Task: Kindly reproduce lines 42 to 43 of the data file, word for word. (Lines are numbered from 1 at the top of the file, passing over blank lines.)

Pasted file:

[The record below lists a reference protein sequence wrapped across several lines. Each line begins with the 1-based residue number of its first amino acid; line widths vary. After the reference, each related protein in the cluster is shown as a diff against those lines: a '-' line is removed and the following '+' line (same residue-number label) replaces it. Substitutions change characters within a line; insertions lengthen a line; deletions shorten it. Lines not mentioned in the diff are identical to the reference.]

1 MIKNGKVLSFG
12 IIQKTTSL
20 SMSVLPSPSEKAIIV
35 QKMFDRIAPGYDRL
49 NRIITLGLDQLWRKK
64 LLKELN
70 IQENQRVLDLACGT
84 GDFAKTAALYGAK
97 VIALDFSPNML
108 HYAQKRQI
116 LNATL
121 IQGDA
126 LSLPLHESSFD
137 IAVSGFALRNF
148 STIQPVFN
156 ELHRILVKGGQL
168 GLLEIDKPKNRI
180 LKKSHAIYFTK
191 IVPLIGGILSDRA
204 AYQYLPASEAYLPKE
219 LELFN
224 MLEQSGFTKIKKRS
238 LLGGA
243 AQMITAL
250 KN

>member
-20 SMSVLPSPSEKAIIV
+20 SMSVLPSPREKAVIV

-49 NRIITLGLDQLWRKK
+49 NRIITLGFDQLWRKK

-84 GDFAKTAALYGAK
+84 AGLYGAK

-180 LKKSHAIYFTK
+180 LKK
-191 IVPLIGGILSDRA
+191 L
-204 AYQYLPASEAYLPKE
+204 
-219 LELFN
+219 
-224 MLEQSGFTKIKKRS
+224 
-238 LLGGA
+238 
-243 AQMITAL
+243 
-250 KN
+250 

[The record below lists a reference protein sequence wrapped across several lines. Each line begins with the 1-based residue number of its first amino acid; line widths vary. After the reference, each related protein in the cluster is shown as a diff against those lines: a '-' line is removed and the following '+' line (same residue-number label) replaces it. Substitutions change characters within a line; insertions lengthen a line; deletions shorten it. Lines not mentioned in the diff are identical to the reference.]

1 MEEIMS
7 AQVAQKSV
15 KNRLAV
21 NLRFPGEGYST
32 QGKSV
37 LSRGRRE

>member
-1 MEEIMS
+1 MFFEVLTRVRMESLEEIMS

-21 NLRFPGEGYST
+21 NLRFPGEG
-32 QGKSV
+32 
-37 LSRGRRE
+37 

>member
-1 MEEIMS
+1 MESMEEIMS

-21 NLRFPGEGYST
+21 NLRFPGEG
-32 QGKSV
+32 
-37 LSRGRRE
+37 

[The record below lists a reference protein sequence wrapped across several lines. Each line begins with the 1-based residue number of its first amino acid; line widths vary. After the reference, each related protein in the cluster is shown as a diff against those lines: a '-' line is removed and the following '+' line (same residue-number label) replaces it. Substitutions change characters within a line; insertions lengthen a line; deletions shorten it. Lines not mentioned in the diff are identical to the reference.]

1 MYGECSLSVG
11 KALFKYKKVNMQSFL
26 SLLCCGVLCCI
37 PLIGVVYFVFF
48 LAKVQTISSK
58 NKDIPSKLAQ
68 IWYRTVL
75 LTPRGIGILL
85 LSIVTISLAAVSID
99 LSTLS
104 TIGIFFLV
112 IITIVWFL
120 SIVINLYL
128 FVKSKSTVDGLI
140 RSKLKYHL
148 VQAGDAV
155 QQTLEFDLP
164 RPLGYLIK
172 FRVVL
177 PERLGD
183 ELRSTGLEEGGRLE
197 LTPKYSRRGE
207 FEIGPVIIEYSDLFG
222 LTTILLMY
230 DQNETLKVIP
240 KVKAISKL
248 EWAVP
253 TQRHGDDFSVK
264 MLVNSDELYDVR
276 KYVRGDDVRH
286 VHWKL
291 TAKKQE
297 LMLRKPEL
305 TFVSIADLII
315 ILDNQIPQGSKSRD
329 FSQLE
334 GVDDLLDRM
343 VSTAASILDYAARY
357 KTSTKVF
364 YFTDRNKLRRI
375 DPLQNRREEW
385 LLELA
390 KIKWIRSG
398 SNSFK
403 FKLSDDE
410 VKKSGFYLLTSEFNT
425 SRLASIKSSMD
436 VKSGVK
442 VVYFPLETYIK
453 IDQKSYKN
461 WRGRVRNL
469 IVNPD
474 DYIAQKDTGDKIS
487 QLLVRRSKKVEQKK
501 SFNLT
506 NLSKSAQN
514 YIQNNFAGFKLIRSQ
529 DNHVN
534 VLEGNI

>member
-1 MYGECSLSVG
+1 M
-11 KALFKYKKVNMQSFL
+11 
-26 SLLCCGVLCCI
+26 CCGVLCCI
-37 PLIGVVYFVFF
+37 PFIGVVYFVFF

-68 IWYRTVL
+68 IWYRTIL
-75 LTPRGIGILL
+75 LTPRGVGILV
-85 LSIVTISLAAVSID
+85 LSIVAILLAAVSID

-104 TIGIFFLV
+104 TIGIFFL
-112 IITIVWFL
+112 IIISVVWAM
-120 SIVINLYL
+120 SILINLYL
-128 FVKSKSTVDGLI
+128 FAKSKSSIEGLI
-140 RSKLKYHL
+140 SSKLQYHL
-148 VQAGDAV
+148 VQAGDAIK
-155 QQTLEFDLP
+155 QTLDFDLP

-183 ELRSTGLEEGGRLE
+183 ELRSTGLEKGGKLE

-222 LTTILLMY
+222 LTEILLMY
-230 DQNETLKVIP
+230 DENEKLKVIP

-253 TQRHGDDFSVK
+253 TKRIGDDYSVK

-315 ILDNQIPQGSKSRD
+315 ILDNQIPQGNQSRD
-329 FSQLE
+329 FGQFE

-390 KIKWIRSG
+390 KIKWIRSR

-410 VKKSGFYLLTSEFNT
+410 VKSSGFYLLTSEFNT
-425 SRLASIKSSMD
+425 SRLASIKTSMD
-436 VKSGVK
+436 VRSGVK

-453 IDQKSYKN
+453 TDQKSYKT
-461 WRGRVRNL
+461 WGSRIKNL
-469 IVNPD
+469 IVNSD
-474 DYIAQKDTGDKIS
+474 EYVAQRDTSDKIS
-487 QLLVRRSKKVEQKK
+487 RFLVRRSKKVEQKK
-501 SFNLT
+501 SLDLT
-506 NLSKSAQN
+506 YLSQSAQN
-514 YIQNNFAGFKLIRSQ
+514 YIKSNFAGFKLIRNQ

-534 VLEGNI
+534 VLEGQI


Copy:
-224 MLEQSGFTKIKKRS
+224 